The train swayed past cropped fields,
Barking collies, abandoned gas works, cows,
Brown bungalows with little gardens
And potting sheds, kids kicking a soccer ball
Down a deserted street. Behind me two teenage girls
Dressed in identical vests and white blouses talked.
“I hate people who are good,” one of them said.
“They want you to be good, too.” “I know,” the other one
“My Aunt Mary is like that. She makes me retch.”
I got up and walked down the wobbling aisle toward
The space between cars. Two guys were sharing a pint
In that conspiratorial way guys like to do.
I stretched my short legs and smelled their whiskey.
Night coming over the western hills, the lights of
The villages along ridges. I wanted to walk into
A house and be welcomed like some long-lost uncle.
I wanted to see everyone rise excitedly.
I wanted to smell the cooking, the wash, the closets,
The cats, the peculiar odors of various skins.
The girls were still talking but in lower and tenser voices.
Two more stops and we’d all be getting off.
I was taking the ferry across a sea I’d never crossed.
The windows inside the coach were beaded with the vapor.
Of human warmth. I ran my fingers along the jeweled
Before it died in the taunting arms of speech.
Baron Wormser, “Travel”
Art Credit Joe Deal, Kite, Chino Hills, California, 1984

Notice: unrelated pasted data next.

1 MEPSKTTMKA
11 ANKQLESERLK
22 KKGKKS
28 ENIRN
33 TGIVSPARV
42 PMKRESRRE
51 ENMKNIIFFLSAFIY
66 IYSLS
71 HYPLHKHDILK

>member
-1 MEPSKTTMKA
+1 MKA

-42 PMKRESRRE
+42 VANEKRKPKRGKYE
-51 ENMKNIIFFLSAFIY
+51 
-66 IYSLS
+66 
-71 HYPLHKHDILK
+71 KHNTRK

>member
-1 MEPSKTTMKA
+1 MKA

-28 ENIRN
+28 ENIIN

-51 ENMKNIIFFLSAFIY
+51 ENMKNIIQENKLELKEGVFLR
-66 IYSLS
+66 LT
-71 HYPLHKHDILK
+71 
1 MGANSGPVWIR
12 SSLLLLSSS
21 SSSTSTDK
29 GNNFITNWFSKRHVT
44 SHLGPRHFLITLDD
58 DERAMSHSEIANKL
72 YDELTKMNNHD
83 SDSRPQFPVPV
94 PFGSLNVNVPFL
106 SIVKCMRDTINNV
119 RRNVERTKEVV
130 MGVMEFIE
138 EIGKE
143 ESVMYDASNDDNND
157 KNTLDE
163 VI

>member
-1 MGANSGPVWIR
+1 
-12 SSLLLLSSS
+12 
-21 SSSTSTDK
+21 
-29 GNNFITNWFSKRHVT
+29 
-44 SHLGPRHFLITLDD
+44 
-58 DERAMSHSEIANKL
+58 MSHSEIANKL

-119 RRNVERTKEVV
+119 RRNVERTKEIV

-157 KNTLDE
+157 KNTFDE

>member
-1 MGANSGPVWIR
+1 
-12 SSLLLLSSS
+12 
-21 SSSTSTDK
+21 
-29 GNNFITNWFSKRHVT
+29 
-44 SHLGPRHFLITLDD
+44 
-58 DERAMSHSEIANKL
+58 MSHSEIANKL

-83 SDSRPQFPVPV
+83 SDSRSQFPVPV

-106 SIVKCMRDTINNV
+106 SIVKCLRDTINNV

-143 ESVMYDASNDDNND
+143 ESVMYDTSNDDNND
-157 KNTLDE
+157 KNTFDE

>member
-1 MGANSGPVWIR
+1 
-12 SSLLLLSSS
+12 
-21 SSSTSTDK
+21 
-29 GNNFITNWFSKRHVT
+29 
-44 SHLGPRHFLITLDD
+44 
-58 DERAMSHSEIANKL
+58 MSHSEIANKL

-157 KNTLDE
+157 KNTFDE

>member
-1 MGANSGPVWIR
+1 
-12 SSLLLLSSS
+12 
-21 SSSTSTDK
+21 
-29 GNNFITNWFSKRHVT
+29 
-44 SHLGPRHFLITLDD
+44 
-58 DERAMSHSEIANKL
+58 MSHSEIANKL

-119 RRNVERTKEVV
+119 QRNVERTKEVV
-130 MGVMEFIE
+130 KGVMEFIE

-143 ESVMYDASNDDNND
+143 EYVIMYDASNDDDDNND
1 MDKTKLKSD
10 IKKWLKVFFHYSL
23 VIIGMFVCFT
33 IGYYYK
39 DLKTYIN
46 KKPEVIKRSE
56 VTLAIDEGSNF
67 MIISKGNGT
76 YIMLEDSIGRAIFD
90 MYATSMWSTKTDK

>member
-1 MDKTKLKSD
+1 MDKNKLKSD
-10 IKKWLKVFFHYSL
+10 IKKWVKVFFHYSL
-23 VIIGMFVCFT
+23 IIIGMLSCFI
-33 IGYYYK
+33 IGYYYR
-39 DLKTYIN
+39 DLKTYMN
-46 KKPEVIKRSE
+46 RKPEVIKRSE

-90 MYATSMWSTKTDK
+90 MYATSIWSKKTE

This is my contribution to American Guide Week, a revival of the Depression-era guidebook series by the same name that not only was a document to people and places but also a guide “to get Americans moving again. Because the American has always been a traveler. We go because we can.” In curating The Paris Review Tumblr, I have come across Wormser’s poem numerous times, but for one thing or another it never felt right. Now it does. Accompanying the poem is a photograph by Joe Deal from his series “Subdividing the Inland Basin,” which recorded the suburban subdivisions east of Los Angeles but more importantly the reshaping of our own landscape with human hands. While Wormser is an East Coast writer and Deal was West Coast by way of the Midwest, both poet and photographer shared an uninflected style that’s dedicated to recording the present while never forgetting about the past. —Justin Alvarez